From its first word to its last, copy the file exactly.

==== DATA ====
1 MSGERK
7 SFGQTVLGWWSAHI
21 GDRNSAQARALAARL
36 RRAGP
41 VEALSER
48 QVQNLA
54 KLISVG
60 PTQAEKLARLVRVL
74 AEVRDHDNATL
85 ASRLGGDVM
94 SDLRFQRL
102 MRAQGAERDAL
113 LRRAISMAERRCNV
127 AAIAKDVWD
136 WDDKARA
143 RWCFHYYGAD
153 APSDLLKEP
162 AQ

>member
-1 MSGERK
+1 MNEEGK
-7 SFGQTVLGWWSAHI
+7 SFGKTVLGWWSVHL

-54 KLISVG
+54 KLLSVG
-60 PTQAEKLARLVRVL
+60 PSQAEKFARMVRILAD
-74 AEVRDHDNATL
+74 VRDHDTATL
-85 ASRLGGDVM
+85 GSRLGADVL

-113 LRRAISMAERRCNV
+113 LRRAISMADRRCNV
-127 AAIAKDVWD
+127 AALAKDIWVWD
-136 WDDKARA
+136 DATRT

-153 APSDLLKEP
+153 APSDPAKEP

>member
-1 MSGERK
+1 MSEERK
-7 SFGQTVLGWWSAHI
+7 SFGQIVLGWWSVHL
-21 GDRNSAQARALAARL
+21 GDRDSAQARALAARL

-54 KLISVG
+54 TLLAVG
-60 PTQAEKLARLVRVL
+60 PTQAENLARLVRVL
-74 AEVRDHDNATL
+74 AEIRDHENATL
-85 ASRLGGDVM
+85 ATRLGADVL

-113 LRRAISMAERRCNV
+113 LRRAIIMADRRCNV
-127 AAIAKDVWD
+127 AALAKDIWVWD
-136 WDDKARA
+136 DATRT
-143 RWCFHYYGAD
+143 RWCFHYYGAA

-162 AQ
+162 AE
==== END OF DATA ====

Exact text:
1 MSGERK
7 SFGQTVLGWWSAHI
21 GDRNSAQARALAARL
36 RRAGP
41 VEALSER
48 QVQNLA
54 KLISVG
60 PTQAEKLARLVRVL
74 AEVRDHDNATL
85 ASRLGGDVM
94 SDLRFQRL
102 MRAQGAERDAL
113 LRRAISMAERRCNV
127 AAIAKDVWD
136 WDDKARA
143 RWCFHYYGAD
153 APSDLLKEP
162 AQ

>member
-1 MSGERK
+1 MNEEGK
-7 SFGQTVLGWWSAHI
+7 SFGKTVLGWWSVHL

-54 KLISVG
+54 KLLSVG
-60 PTQAEKLARLVRVL
+60 PSQAEKFARMVRILAD
-74 AEVRDHDNATL
+74 VRDHDTATL
-85 ASRLGGDVM
+85 GSRLGADVL

-113 LRRAISMAERRCNV
+113 LRRAISMADRRCNV
-127 AAIAKDVWD
+127 AALAKDIWVWD
-136 WDDKARA
+136 DATRT

-153 APSDLLKEP
+153 APSDPAKEP

>member
-1 MSGERK
+1 MSEERK
-7 SFGQTVLGWWSAHI
+7 SFGQIVLGWWSVHL
-21 GDRNSAQARALAARL
+21 GDRDSAQARALAARL

-54 KLISVG
+54 TLLAVG
-60 PTQAEKLARLVRVL
+60 PTQAENLARLVRVL
-74 AEVRDHDNATL
+74 AEIRDHENATL
-85 ASRLGGDVM
+85 ATRLGADVL

-113 LRRAISMAERRCNV
+113 LRRAIIMADRRCNV
-127 AAIAKDVWD
+127 AALAKDIWVWD
-136 WDDKARA
+136 DATRT
-143 RWCFHYYGAD
+143 RWCFHYYGAA

-162 AQ
+162 AE